First performed in 1896, Giacomo Puccini’s La Bohème has retained its place as the most frequently performed opera in the world for nearly a century, in part due to its blend of sensual music and romantic 19th-century Paris setting.
With a libretto by Luigi Illica and Giuseppe Giacosa, the story is based on Henri Murger’s novel Scènes de la Vie de Bohème. The title derives from the story’s heroine, the seamstress Mimì, who keeps company with a rootless Latin Quarter community of “Bohemian” artists and intellectuals, many whom embody a type of lifestyle that Puccini also experienced as a young man.
Mimì and her lover Rodolfo are portrayed as the supposedly typical sort of Bohemians who fall in and out of love frequently and remain forever childless and unmarried. Their idealized love affair was considered scandalous in its day, but it now strikes opera-goers as something more natural, and this has only served to increase the popularity of the work in modern times.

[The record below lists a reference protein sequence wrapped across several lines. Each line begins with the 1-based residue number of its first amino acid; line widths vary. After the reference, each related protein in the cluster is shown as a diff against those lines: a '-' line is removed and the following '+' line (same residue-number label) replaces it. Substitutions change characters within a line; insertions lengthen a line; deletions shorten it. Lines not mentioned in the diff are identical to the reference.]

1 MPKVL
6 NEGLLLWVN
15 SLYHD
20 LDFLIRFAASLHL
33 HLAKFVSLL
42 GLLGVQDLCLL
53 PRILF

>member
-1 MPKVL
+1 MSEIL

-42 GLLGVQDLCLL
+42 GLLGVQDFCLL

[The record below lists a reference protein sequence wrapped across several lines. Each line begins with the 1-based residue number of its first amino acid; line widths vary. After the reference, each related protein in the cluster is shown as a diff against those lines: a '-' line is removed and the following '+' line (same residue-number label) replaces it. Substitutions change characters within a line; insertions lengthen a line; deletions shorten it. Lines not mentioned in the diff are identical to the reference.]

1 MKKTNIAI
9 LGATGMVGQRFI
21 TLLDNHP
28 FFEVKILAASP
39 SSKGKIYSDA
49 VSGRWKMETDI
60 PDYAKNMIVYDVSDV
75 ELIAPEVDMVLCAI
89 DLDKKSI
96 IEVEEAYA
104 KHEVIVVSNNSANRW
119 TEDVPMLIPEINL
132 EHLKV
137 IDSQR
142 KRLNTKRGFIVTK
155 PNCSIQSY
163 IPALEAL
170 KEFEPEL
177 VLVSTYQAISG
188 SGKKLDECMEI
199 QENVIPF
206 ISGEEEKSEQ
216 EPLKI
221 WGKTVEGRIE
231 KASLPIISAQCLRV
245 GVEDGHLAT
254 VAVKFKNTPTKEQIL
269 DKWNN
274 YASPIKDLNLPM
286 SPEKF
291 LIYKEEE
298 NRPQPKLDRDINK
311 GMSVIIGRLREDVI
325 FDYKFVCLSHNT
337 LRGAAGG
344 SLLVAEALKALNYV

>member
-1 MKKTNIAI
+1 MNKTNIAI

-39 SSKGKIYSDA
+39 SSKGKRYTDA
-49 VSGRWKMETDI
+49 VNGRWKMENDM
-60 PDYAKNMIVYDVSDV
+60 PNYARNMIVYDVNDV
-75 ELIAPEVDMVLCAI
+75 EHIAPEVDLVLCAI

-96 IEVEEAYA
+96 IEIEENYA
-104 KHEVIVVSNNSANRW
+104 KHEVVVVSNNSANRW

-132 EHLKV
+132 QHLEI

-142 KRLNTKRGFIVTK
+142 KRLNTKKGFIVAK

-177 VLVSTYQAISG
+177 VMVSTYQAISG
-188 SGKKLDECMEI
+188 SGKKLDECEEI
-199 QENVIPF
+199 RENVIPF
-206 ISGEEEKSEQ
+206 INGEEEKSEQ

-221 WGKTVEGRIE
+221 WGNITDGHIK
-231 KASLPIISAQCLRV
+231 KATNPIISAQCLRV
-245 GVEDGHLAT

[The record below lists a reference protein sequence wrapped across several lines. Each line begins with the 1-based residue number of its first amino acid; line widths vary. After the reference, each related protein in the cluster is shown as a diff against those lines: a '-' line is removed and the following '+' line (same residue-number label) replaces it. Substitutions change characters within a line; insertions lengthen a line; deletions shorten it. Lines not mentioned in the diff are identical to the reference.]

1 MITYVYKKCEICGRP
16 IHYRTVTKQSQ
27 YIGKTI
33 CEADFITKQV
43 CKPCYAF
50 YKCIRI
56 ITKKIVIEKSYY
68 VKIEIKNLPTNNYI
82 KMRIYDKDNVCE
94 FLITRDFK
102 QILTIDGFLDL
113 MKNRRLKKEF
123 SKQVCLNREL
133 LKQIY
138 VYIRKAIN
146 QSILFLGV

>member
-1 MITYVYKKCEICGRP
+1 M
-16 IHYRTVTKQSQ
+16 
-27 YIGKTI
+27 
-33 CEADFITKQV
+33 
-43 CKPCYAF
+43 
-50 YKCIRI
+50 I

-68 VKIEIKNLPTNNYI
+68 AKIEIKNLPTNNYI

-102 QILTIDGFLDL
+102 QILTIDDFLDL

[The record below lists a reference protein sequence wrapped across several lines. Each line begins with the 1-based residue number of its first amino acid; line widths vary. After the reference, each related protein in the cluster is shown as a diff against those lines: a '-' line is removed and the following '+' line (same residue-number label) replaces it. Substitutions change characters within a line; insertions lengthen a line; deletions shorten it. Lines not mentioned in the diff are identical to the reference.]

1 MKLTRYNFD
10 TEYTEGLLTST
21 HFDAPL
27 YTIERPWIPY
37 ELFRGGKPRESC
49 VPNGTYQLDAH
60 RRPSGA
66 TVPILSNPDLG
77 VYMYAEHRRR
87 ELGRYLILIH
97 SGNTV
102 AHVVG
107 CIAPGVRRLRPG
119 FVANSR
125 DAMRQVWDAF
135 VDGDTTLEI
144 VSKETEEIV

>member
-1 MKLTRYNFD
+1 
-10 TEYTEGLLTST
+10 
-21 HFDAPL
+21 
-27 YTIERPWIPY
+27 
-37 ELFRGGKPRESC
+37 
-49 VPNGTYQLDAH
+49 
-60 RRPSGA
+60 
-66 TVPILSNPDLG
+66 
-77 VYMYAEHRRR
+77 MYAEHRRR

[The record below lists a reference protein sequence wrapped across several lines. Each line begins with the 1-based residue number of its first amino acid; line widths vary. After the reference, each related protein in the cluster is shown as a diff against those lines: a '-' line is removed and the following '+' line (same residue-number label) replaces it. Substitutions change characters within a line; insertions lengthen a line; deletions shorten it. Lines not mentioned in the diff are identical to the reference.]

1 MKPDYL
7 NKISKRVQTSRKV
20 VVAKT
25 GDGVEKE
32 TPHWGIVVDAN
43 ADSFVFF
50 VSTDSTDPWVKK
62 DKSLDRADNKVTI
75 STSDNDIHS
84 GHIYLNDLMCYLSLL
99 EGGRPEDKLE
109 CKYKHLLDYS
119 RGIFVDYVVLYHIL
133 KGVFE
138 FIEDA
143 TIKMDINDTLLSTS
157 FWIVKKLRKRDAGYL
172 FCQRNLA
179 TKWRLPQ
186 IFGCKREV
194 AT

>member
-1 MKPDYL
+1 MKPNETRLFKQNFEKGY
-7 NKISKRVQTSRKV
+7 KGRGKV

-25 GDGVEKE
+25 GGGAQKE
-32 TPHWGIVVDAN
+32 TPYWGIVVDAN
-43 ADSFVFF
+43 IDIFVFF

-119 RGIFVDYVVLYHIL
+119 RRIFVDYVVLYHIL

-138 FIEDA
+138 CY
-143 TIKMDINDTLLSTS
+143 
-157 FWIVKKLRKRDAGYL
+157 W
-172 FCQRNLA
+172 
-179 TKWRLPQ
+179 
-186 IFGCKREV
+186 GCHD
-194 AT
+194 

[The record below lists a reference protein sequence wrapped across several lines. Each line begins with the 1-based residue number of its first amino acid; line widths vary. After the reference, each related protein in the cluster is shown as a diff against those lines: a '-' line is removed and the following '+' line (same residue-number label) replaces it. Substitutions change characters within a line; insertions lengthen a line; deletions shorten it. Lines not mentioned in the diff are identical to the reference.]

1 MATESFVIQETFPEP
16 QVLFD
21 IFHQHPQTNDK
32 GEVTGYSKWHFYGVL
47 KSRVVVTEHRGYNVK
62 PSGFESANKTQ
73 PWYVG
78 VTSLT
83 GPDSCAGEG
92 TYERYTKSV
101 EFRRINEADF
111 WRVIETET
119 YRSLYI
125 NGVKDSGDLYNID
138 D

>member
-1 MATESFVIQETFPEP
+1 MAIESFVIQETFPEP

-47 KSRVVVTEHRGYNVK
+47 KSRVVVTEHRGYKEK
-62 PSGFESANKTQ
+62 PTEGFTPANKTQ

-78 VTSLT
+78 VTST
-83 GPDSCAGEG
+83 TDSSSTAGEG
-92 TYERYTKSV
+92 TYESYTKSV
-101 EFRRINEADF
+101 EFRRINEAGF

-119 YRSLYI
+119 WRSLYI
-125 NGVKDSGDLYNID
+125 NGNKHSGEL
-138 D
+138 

And while there’s plenty that celebrates the tight-knit group of artists surviving on high-spirited hijinks and dreams, the opera also portrays how bleak and insecure the lives of the Bohemians could be, and the portrayal of Mimì’s death endures as one of the most heartbreaking operatic scenes ever created.
Tickets to the Minnesota Opera’s production of La Bohème are not included in tuition. However, registered participants will receive information about receiving a 20 percent discount on tickets to the performance of their choice.
Daniel Freeman, PhD, University of Illinois at Urbana-Champaign, has taught courses in music history at the University of Minnesota and the Smithsonian Institution. Considered the world’s leading historian in the field of 18th-century Czech music, Freeman is both a musicologist and pianist. His most recent book is Mozart in Prague (Bearclaw Publishers, 2013).